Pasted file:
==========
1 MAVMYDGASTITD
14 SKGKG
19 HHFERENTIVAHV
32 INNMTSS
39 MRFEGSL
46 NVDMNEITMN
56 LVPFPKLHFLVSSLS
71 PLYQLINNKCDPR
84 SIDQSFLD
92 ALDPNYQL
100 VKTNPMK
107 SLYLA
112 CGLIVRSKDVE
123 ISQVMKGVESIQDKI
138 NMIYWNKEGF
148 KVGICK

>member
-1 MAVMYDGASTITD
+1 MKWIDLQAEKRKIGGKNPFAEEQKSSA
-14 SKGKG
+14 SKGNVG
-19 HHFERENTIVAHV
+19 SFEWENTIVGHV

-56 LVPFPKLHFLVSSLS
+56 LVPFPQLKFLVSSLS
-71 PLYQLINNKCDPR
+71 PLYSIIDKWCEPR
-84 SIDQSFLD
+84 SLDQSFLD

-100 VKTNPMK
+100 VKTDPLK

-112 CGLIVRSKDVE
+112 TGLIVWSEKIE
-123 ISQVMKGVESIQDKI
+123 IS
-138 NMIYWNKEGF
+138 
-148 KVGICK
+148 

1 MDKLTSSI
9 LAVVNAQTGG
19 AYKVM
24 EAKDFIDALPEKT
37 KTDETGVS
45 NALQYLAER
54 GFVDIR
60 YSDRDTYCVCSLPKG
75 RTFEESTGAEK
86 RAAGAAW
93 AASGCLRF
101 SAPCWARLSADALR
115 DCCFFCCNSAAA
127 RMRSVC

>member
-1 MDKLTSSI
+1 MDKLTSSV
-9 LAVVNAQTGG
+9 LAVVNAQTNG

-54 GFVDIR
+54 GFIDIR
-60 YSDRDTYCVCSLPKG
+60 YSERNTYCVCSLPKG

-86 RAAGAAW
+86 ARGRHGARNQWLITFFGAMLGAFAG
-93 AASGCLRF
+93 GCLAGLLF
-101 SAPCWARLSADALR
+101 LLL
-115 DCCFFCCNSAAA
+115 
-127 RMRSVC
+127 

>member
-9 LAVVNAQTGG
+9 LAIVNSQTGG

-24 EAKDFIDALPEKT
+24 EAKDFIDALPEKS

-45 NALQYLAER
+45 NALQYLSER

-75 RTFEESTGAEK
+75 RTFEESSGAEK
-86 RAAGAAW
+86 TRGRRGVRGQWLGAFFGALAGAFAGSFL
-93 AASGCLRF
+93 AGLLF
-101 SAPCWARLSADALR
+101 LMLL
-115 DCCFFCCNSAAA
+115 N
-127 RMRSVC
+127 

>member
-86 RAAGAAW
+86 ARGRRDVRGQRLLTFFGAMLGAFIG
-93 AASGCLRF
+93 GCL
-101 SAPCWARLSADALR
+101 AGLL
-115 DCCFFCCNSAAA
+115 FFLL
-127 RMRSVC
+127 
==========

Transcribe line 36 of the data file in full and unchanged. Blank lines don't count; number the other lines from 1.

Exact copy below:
-138 NMIYWNKEGF